Equations of Lines

Equations of Lines - x-intercept The x-intercept is where...

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x -intercept The x -intercept is where the graph crosses the x axis. The word 'intercept' looks like the word 'intersect'. Think of it as where the graph intersects the x-axis . With that in mind, what value is y always going to be on the x -intercept? No matter where you are on the x- axis, y ’s value is 0 , that is a constant. We will use that bit of information to help us find the x -intercept. y -intercept If the x -intercept is where the graph crosses the x -axis where do you think the graph crosses for the y -intercept? If you said the y -axis, you are absolutely right. This time it is x ’s value that is 0 . Anywhere you would cross the y- axis, x ’s value is always 0. We will use this tidbit to help us find the y -intercept. Below is an illustration of a graph of a linear function which highlights the x and y intercepts: In the above illustration, the x -intercept is the point (2, 0) and the y -intercept is the point (0, 3).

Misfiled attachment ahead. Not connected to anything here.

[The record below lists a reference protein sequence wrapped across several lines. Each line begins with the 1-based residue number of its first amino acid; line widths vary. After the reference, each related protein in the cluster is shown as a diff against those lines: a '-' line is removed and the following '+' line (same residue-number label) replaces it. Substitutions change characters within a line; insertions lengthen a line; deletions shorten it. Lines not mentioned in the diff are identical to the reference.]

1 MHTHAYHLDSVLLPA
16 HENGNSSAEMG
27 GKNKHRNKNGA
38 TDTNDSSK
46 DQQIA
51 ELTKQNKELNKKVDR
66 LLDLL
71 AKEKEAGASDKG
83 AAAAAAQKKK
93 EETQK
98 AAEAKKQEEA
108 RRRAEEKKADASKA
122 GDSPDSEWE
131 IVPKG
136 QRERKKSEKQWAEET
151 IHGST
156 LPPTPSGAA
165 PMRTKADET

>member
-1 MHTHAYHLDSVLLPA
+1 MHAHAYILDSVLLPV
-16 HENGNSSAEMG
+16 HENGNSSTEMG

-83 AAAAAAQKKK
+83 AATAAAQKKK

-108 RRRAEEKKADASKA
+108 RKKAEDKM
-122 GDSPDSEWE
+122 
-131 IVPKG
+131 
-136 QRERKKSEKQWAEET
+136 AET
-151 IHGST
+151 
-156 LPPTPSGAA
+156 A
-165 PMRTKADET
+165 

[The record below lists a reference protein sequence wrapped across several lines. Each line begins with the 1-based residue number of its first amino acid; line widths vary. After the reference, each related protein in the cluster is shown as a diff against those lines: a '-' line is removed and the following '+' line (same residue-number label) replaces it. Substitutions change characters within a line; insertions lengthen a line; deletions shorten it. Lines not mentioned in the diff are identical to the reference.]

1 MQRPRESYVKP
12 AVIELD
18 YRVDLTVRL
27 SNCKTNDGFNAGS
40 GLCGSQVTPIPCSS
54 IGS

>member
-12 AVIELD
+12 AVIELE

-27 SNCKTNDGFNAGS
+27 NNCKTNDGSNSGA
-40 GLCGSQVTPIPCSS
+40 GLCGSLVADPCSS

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Keep in mind that the x- and y- intercepts are two separate points. There is only one point that can be both an x- and y- intercept at the same time, do you know what point that is? If you said the origin, (0, 0) , give yourself a pat on the back. Point/Slope Form of an Equation A line going through the point and having slope of m would have the equation We can use this form to plug into when we need to come up with a linear equation. When writing an equation of a line, keep in mind that you ALWAYS need two pieces of information when you go to write an equation: 1. ANY point on the line 2. Slope Once you have these two pieces of information, you plug the x and y values from your point and the slope ( m ) value into the point/slope formula. Slope/Intercept Equation of a Line
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This note was uploaded on 02/18/2011 for the course MATH 101 taught by Professor Kindle during the Spring '11 term at South Texas College.

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Equations of Lines - x-intercept The x-intercept is where...

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